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Treasure hunters search for elusive ‘gold train’

By Gabrielle Beacken
Nation & World Editor

There is a legend that during World War II, Hitler ordered the construction of a secret underground city that would be filled with gold, gems and jewels. As the Soviet Army progressed in the last days of the war, it is rumored that a Nazi train, filled with treasure, was left behind in the underground works.

According to the New York Times, two explorers, Piotr Koper and Andreas Richter, have claimed to have found this enigmatic train in early September, while more recently, a third explorer, Krzysztof Szpakowski, has claimed to have found the complex of underground tunnels. The tunnels are allegedly a part of Hitler’s “Project Riese,” meaning “Project Giant,” where Nazis were supposed to seek security if there were to ever be a nuclear attack, reported the Guardian.

Thousands of people have traveled to the Owl Mountains in Walbrzych County, Poland, where the treasure and tunnels allegedly reside, reported the Times. Over 100 media outlets from around the globe have taken residence and filled the popular tourist-attraction, Ksiaz Castle. The Castle lies only four miles from the alleged underground city.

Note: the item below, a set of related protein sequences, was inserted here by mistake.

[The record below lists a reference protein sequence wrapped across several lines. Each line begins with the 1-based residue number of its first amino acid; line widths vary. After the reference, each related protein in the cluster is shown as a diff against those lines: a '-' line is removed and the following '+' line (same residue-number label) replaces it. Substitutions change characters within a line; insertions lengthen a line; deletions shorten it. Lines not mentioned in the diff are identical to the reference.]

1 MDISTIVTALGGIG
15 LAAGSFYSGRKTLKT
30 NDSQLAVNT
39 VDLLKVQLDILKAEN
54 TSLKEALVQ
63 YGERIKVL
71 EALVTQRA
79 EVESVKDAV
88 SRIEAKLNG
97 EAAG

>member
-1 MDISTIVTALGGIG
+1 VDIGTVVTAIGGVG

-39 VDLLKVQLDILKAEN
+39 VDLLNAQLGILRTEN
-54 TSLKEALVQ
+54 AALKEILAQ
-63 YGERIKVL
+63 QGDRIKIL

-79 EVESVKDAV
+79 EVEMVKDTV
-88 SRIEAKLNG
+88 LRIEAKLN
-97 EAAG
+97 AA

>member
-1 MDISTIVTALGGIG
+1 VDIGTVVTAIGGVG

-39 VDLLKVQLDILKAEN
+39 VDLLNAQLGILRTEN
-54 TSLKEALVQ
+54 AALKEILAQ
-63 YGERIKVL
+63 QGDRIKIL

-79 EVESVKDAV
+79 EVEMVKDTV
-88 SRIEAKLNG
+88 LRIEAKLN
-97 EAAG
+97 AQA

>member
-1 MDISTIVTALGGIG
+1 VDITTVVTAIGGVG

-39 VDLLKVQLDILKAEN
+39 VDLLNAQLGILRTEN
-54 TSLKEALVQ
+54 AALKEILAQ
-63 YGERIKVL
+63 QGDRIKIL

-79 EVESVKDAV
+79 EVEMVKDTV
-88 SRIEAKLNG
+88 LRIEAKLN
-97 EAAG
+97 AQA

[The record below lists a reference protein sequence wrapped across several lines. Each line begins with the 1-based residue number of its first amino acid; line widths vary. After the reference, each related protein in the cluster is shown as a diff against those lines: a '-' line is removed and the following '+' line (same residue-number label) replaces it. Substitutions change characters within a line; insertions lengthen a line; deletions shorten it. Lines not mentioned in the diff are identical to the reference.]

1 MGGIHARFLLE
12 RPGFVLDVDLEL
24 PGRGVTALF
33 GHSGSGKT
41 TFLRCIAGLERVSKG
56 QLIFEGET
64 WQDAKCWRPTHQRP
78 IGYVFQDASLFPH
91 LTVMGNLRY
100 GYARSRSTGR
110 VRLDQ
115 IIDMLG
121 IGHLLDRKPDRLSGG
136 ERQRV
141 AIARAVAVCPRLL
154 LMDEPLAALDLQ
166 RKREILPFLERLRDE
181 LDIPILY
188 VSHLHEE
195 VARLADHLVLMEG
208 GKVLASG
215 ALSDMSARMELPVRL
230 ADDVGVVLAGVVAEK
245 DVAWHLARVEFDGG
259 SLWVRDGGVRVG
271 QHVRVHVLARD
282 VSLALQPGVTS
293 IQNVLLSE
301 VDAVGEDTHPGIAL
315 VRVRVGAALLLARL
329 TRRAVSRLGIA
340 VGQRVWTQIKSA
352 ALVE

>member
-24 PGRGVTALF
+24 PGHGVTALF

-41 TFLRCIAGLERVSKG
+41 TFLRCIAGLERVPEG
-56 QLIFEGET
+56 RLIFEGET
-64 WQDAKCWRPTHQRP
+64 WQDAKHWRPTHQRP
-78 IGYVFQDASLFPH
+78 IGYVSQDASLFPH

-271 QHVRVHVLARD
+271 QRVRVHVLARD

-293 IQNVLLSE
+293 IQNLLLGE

Polish soldiers check for traps and explosives at alleged tunnel’s location. AP Photo.
Polish soldiers check for traps and explosives at alleged tunnel’s location. AP Photo.

Old cemeteries, battle grounds and various archaeological sites near the supposed underground city have been vandalized, said Barbara Nowak-Obelinda, the conservator of monuments in Lower Silesia, reported the Times.

Local officials have reported that a 35-year-old man fell and died in Walbryzch when he tried to break into the tomb of a German owner of a Silesian textile empire that was rumored to be filled with treasures, the Times said.

Owl Mountains has not been considered a popular tourist spot in Poland, despite its picturesque views, yet this new discovery puts the city “back on the map,” according to the Times.

“If the city wanted to pay for this kind of primetime advertising, we estimate that we would have to spend 100 million zloty ($26 million),” said Anna Zabska, director of the Old Mine Science and Art Museum, reported the Times. The museum has taken advantage of the flood of explorers by selling T-shirts, mugs and other small gifts with the image of the “gold train.”

Verification of the tunnels is “months away,” said the Times. In the meantime, Polish soldiers are heavily guarding the area.

“The thaw for unearthing the secrets of our region has begun,” said Krzysztof Kwiatkowski, governor of Walbrzych County, reported the Times.


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